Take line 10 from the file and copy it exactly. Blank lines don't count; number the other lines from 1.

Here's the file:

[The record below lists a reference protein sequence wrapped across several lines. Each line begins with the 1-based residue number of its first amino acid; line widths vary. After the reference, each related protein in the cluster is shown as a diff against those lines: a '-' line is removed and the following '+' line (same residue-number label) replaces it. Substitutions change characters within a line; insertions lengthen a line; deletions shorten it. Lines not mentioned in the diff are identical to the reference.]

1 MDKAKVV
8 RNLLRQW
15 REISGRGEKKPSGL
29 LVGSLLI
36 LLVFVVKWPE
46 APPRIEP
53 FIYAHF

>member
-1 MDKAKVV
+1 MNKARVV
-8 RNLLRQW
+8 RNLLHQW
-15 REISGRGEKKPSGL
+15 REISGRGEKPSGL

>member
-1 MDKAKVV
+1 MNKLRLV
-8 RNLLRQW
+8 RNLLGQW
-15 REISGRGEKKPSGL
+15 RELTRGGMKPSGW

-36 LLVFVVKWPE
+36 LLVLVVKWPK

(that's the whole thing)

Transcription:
-1 MDKAKVV